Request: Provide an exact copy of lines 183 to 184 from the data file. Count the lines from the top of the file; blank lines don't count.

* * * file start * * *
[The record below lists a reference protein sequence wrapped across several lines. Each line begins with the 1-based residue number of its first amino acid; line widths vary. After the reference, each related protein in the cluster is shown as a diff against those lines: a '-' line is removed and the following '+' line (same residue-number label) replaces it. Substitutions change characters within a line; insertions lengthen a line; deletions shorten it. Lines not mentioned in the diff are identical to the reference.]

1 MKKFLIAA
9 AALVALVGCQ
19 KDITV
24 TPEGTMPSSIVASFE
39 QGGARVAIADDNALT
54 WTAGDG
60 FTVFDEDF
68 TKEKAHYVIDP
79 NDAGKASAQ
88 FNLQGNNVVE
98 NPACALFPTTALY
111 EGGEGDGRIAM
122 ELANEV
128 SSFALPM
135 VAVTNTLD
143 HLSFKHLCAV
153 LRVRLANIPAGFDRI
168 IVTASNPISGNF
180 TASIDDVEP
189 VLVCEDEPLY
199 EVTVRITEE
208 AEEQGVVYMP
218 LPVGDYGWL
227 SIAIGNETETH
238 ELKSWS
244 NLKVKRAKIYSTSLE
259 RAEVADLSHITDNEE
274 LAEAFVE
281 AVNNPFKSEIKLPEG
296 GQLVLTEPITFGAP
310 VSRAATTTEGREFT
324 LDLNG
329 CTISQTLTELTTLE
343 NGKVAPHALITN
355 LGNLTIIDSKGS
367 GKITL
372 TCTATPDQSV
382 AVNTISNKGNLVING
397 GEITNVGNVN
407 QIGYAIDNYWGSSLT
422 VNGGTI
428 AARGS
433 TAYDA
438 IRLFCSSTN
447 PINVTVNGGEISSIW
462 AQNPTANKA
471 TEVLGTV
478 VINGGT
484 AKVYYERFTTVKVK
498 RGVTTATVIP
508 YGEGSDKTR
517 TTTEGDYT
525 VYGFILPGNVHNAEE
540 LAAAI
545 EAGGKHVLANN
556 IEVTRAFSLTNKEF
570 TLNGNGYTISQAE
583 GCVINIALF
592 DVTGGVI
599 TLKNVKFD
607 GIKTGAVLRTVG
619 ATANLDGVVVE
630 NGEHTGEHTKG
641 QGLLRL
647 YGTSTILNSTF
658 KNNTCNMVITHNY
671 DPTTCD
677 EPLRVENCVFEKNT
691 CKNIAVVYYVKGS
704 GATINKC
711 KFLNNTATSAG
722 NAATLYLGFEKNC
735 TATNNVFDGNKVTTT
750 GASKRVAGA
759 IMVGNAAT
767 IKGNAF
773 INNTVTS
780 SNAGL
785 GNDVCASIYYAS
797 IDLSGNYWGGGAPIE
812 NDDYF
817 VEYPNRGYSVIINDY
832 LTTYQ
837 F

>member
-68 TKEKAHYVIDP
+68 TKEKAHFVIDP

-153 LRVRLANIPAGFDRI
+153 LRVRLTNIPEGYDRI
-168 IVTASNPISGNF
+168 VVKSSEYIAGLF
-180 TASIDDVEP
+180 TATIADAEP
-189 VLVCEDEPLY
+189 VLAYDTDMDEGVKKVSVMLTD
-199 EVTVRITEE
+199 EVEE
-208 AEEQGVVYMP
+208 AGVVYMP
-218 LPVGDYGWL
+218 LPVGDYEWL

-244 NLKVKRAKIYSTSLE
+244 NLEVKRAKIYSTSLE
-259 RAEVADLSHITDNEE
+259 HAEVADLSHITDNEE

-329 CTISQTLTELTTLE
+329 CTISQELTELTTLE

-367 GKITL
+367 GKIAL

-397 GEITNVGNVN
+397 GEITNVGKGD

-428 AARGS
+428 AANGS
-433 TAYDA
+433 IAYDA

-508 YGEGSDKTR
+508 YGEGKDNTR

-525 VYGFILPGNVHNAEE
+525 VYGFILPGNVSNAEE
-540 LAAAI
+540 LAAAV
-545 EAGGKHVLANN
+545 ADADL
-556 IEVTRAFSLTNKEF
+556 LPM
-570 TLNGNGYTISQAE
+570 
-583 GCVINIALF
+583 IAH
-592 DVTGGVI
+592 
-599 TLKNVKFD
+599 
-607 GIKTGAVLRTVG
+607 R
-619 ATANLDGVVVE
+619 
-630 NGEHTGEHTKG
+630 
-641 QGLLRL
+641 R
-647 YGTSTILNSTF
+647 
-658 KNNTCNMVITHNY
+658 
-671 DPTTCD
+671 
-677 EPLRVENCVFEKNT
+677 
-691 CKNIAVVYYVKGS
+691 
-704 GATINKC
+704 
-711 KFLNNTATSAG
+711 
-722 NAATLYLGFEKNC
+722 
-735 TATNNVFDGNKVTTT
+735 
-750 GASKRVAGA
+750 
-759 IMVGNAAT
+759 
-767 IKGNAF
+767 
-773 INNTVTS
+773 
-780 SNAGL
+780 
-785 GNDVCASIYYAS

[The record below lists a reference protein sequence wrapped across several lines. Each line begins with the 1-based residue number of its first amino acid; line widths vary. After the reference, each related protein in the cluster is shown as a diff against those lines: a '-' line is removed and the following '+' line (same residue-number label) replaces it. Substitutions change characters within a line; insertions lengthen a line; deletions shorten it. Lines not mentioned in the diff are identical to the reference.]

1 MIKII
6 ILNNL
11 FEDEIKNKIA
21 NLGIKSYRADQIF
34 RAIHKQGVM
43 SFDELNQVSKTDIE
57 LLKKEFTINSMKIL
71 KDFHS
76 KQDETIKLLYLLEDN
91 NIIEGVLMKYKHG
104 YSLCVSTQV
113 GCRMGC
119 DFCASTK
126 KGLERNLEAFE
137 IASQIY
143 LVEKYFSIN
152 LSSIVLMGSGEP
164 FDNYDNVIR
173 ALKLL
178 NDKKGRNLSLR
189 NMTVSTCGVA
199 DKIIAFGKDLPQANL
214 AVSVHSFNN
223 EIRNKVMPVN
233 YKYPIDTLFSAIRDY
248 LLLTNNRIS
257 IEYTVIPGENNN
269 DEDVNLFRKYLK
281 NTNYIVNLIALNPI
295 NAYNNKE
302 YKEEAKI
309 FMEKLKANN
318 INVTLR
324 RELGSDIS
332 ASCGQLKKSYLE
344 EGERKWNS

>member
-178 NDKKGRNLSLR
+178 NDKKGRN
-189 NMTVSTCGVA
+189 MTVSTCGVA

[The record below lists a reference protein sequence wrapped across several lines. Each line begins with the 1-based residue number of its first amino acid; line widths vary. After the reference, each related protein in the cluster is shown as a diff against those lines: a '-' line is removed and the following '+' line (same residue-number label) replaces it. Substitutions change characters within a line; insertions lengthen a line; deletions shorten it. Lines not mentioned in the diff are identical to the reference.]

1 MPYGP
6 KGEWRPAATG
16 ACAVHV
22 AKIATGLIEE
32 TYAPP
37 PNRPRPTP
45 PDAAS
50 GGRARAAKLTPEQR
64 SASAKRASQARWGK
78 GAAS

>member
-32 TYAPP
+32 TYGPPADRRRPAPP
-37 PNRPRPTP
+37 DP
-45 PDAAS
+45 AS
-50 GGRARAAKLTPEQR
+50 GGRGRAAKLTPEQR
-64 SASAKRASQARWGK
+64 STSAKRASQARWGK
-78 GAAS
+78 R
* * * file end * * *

104 YSLCVSTQV
113 GCRMGC